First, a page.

Introduction to Probability Models – Sheldon M. Ross – 10th Edition

Description

Introduction to Probability Models; Tenth Edition; provides an introduction to elementary probability theory and stochastic processes. There are two approaches to the study of probability theory.

One is heuristic and nonrigorous; and attempts to develop in students an intuitive feel for the subject that enables him or her to think probabilistically. The other approach attempts a rigorous development of probability by using the of measure theory. The first approach is employed in this text.

The book begins by introducing basic concepts of probability theory; such as the random variable; conditional probability; and conditional expectation. This is followed by discussions of stochastic processes; including Markov chains and Poison processes. The remaining chapters cover queuing; reliability theory; Brownian motion; and simulation. Many examples are worked out throughout the text; along with exercises to be solved by students.

This book will be particularly useful to those interested in how probability theory can be applied to the study of in fields such as engineering; computer science; science; the and social sciences; and research. Ideally; this text would be used in a one-year in probability models; or a one-semester course in introductory probability theory or a course in elementary stochastic processes.

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  • Preface

    1 Introduction to Probability Theory
    1.1 Introduction
    1.2 Sample Space and Events
    1.3 Probabilities Defined on Events
    1.4 Conditional Probabilities
    1.5 Independent Events
    1.6 Bayes’ Formula
    Exercises
    References

    2 Random Variables
    2.1 Random Variables
    2.2 Discrete Random Variables
    2.2.1 The Bernoulli Random Variable
    2.2.2 The Binomial Random Variable
    2.2.3 The Geometric Random Variable
    2.2.4 The Poisson Random Variable
    2.3 Continuous Random Variables
    2.3.1 The Uniform Random Variable
    2.3.2 Exponential Random Variables
    2.3.3 Gamma Random Variables
    2.3.4 Normal Random Variables
    2.4 Expectation of a Random Variable
    2.4.1 The Discrete Case
    2.4.2 The Continuous Case
    2.4.3 Expectation of a Function of a Random Variable
    2.5 Jointly Distributed Random Variables
    2.5.1 Joint Distribution Functions
    2.5.2 Independent Random Variables
    2.5.3 Covariance and Variance of Sums of Random Variables
    2.5.4 Joint Probability Distribution of Functions of Random Variables
    2.6 Moment Generating Functions
    2.6.1 The Joint Distribution of the Sample Mean and Sample Variance from a Normal Population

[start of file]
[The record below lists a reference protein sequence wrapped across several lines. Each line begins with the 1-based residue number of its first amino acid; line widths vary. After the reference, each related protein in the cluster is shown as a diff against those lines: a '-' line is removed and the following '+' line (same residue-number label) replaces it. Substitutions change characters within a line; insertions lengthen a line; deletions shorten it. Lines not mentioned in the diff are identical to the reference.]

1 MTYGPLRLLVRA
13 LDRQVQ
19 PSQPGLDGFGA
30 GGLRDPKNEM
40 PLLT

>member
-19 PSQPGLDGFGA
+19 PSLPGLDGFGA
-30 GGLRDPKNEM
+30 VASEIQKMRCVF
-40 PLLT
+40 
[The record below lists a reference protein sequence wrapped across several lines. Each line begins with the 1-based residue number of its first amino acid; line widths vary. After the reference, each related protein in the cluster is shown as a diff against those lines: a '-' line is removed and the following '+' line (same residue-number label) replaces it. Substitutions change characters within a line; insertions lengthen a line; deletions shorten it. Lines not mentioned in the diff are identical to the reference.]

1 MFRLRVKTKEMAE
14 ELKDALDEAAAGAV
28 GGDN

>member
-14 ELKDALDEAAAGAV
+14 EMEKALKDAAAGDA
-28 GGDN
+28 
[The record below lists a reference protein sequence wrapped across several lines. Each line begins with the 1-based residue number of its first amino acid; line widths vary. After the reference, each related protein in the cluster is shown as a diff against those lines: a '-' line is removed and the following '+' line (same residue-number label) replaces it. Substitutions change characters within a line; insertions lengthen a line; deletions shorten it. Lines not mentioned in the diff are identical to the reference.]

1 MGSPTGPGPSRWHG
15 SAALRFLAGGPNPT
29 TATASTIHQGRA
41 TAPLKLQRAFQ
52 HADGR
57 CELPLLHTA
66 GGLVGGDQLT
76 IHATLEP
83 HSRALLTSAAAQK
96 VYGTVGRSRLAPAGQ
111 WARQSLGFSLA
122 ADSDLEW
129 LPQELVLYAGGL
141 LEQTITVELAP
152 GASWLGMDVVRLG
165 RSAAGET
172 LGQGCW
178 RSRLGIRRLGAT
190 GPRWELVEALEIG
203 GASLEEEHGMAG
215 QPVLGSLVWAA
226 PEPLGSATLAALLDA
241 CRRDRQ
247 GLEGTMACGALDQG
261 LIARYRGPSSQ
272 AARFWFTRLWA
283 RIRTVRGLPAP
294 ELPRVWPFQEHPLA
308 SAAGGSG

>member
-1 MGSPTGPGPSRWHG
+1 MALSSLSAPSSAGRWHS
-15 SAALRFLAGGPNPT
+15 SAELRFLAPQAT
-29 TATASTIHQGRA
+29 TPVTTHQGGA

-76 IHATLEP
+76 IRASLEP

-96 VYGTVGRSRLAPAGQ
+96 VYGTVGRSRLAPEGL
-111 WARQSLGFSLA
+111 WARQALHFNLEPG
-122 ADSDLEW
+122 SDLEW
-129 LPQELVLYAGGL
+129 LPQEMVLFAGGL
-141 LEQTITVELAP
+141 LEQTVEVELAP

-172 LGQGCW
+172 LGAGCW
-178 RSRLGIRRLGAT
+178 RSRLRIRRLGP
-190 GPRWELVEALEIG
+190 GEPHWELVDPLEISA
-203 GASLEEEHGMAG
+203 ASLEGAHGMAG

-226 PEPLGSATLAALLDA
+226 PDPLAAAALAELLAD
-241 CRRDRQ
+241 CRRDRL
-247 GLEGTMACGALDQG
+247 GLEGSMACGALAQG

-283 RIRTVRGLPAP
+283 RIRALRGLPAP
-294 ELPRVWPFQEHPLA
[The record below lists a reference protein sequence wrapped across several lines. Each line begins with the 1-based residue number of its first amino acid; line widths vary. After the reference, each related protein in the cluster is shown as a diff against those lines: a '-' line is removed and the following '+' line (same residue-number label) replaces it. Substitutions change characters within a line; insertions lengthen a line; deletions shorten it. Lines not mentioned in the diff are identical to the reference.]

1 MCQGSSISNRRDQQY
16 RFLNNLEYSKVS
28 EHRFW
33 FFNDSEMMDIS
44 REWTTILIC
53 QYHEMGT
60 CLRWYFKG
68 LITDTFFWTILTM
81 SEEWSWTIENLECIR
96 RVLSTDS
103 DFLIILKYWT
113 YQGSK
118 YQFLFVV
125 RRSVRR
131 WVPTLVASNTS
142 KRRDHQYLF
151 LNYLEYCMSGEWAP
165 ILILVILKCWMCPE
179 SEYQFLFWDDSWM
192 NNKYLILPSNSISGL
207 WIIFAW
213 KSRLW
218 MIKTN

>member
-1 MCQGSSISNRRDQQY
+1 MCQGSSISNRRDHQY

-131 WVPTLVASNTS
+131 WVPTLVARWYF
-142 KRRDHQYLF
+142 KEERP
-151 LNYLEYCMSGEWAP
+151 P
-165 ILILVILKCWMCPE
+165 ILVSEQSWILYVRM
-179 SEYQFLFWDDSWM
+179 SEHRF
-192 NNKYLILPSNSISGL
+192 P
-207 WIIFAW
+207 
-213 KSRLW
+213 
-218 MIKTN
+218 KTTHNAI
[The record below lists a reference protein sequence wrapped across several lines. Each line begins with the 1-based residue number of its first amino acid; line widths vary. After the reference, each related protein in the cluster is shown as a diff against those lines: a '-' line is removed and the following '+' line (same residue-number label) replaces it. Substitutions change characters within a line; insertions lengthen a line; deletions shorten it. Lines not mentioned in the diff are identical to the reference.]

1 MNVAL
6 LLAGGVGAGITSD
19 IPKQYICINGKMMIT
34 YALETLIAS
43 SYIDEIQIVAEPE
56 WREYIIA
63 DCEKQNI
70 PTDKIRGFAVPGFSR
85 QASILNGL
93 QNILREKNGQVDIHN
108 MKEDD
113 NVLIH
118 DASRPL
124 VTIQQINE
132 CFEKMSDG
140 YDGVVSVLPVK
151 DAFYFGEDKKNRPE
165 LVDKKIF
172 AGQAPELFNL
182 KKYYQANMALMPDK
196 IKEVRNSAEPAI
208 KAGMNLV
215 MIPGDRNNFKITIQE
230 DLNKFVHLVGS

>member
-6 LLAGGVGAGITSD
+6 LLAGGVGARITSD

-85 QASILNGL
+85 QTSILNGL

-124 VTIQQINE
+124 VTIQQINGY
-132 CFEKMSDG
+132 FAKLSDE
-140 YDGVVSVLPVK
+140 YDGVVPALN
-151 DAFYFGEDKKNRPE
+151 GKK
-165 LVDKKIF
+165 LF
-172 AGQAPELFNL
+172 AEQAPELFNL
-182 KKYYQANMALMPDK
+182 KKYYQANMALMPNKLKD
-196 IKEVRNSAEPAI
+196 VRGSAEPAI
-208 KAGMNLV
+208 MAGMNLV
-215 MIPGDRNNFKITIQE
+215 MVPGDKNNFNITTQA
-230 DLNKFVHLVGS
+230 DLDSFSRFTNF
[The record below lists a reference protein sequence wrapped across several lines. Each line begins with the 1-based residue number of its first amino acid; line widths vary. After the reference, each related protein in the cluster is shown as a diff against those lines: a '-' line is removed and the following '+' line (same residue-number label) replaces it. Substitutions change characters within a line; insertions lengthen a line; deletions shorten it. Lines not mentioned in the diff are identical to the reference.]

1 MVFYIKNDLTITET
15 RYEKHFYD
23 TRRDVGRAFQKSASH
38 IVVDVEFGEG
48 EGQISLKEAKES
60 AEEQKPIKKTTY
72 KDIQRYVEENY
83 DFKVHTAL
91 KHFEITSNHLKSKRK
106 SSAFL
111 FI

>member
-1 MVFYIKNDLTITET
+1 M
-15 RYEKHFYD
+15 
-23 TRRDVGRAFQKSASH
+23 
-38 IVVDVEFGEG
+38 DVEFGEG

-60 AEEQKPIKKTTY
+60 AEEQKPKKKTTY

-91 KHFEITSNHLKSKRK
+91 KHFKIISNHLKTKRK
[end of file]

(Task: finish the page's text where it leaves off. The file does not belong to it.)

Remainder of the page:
2.7 The Distribution of the Number of Events that Occur
    2.8 Limit Theorems
    2.9 Stochastic Processes
    Exercises
    References

    3 Conditional Probability and Conditional Expectation
    3.1 Introduction
    3.2 The Discrete Case
    3.3 The Continuous Case
    3.4 Computing Expectations by Conditioning
    3.4.1 Computing Variances by Conditioning
    3.5 Computing Probabilities by Conditioning
    3.6 Some Applications
    3.6.1 A List Model
    3.6.2 A Random Graph
    3.6.3 Uniform Priors, Polyas Urn Model, and Bose–Einstein Statistics
    3.6.4 Mean Time for Patterns
    3.6.5 The k-Record Values of Discrete Random Variables
    3.6.6 Left Skip Free Random Walks
    3.7 An Identity for Compound Random Variables
    3.7.1 Poisson Compounding Distribution
    3.7.2 Binomial Compounding Distribution
    3.7.3 A Compounding Distribution Related to the Negative Binomial
    Exercises

    4 Markov Chains
    4.1 Introduction
    4.2 Chapman–Kolmogorov Equations
    4.3 Classification of States
    4.4 Limiting Probabilities
    4.5 Some Applications
    4.5.1 The Gamblers Ruin Problem
    4.5.2 A Model for Algorithmic Efficiency
    4.5.3 Using a Random Walk to Analyze a Probabilistic Algorithm for the Satisfiability Problem
    4.6 Mean Time Spent in Transient States
    4.7 Branching Processes
    4.8 Time Reversible Markov Chains
    4.9 Markov Chain Monte Carlo Methods
    4.10 Markov Decision Processes
    4.11 Hidden Markov Chains
    4.11.1 Predicting the States
    Exercises
    References

    5 The Exponential Distribution and the Poisson Process
    5.1 Introduction
    5.2 The Exponential Distribution
    5.2.1 Definition
    5.2.2 Properties of the Exponential Distribution
    5.2.3 Further Properties of the Exponential Distribution
    5.2.4 Convolutions of Exponential Random Variables
    5.3 The Poisson Process
    5.3.1 Counting Processes
    5.3.2 Definition of the Poisson Process
    5.3.3 Interarrival and Waiting Time Distributions
    5.3.4 Further Properties of Poisson Processes